Bold New Horizons

By / Magazine / December 13th, 2007 / 1

As a wine country, South Africa today defies easy explanation. The convenient Old or New World tags really don’t fit here. The wine culture of the Cape goes back at least 300 years. Although the original Dutch settlers were not wine growers, they were soon joined by Huguenots, French Protestants with a similar religious outlook, who brought their viticulture with them. Wine growing thrived in the benign conditions of the Western Cape and several of the great wine estates can trace their history back over hundreds of years. The stunningly beautiful Meerlust estate in Stellenbosch, for example, goes back to the 1600s. Hannes Myburgh, the current owner, represents the eighth generation of his family to farm the property. Although still very much a working winery, today it is also a treasured national heritage site. So much for the New World.

Although Meerlust has lost some of its lustre in recent years, the famous Estate blend Rubicon had long been considered South Africa’s classic red. Watch for good things to happen here in the future though. Meerlust’s 2003 Chardonnay, the first vintage made by dynamic young winemaker Chris Williams shows great power and finesse. A similar renewal is underway at many other famous wineries in the long-established regions of Stellenbosch, Paarl, Franschhoek and Constantia. The sometimes rustic, sooty reds of the past are being supplanted by well-made polished wines that can hold their own with the world’s best.

South Africa Wine Another exciting aspect of this vibrant wine scene is the emergence of entirely new regions with the potential to create styles beyond what was thought possible in the past. At one extreme is cool-climate Elim, with its stunningly crisp and vibrant Sauvignons and, at the other, warm, semi-arid Swartland, now making its name for amazingly deep and complex Rhône style blends. It is fair to say that South Africa is proving itself capable of making as diverse an array of wines as any country on earth.

And now the winds of change are blowing strongly across the new South Africa. The next generation of young winemakers is taking up the reins and leading the charge to develop new wine regions. Vines planted in uncharted cool climate regions are producing stunning wines. The emerging star in these locations is Sauvignon Blanc. South African Sauvignons are the most exciting new kid on the block since New Zealand made its first big splash with this grape. Even Sauvignons planted in established regions are showing astonishingly vibrant intensity and steely mineral crispness. Durbanville, practically a suburb of Cape Town these days, boasts some consistently fine examples. Among the best are those from Durbanville Hills, De Grendel, Nitalda and Meerendal. In Constantia, one of the country’s oldest regions, newcomer Steenberg (established in 1990) has what many believe is South Africa’s finest of all: the Reserve Sauvignon Blanc 2005.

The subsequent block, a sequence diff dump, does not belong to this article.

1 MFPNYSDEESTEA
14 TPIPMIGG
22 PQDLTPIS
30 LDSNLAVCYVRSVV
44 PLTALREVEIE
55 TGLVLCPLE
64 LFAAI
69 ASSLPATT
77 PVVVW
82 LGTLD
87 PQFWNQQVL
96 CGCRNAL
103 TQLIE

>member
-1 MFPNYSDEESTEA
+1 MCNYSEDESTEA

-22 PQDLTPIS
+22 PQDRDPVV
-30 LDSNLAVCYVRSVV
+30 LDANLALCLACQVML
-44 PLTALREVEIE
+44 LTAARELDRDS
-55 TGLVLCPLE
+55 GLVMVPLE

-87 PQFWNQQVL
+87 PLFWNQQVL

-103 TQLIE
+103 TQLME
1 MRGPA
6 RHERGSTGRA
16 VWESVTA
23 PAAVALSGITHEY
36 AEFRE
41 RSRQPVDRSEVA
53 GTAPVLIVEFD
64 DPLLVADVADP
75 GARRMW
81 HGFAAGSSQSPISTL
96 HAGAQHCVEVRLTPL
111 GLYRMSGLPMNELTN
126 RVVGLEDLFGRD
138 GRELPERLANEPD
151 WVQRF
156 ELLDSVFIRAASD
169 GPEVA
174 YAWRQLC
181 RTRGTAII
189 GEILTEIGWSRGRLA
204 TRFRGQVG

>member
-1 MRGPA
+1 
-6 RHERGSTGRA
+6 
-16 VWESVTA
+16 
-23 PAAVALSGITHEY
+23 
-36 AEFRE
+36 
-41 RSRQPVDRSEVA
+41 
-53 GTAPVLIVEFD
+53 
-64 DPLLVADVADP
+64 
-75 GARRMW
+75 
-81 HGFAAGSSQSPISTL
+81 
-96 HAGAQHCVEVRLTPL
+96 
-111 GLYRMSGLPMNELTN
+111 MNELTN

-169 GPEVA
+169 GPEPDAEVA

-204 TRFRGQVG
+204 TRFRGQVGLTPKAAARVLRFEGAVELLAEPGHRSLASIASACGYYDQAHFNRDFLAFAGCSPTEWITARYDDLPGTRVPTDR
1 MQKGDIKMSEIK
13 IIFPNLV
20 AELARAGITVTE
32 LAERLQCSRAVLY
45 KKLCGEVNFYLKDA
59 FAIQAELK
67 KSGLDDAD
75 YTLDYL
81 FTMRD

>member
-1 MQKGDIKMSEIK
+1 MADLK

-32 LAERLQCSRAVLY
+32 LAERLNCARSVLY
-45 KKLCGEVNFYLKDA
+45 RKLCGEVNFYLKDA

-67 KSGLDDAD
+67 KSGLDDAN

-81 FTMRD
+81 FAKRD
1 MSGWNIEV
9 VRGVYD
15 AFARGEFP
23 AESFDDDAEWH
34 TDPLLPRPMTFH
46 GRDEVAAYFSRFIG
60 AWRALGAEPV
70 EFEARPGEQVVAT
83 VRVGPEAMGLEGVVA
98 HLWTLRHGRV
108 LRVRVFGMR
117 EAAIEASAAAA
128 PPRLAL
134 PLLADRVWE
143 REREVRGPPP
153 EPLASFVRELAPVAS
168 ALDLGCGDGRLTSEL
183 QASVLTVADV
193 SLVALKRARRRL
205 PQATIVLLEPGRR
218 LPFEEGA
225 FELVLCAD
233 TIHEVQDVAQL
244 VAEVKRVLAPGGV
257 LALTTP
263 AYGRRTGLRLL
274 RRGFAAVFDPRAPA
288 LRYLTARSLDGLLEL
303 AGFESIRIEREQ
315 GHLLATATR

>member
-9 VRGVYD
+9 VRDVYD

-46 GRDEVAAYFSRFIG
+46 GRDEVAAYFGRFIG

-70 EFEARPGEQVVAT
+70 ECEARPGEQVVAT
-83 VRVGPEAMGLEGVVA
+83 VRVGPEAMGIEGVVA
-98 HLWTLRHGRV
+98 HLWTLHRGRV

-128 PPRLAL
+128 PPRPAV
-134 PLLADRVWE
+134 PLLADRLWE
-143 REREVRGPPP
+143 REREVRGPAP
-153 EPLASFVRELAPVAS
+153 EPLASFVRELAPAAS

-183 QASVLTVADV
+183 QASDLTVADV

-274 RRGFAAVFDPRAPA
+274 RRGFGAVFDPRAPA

Elim, the Windswept Place of God

The most striking Sauvignons are to be found in Elim, near Cape Agulhas, literally at the southern-most tip of Africa. This remote region is a two-and-a-half hour drive southeast of Cape Town, the last half-hour over a bone-shattering dirt road. Established in 1824 by Moravian missionaries, the name they gave the area means “place of God.” This hardly conjures up the rather desolate wind-swept landscape. The wind blows incessantly, either southeasterly, off the Indian Ocean, or westerly, from the south Atlantic. The temperature never exceeds 28˚C. Here, an intrepid handful of growers and winemakers are growing not only spectacular Sauvignons, but some impressive Semillon, Cabernet Sauvignon and Shiraz. Recent plantings offer the tantalizing promise of fine Pinot Noir in the future. The boundlessly energetic Bruce Jack of Flagstone Winery, one of the visionary young leaders of the South African wine industry, is among their number and serves as ambassador for the region.

This part of Africa was once attached to Antarctica and the soils impart subtle minerally complexity to the wines. Earlier this year, a group of international wine writers made the pilgrimage to this remote region. Our wonderfully hospitable hosts served their splendid wines accompanied by a magnificent array of freshly caught seafoods and charcoal grilled meats, all from Elim. The oysters, which the local folk have to dive for, matched perfectly with the steely crisp Sauvignons. Standouts were Black Oyster Catcher; First Sighting and Zoetendal, all from 2005. The Berrio Cabernet Sauvignon 2004 from Bruce Jack’s Flagstone Winery was equally well matched with the grilled meats, as was the Zoetendal Shiraz, also 2004. At this stage, Elim’s production is still tiny and, other than the Berrio offerings, none are currently available in Canada. That should soon change.



Swartland: The New Rhône Ranger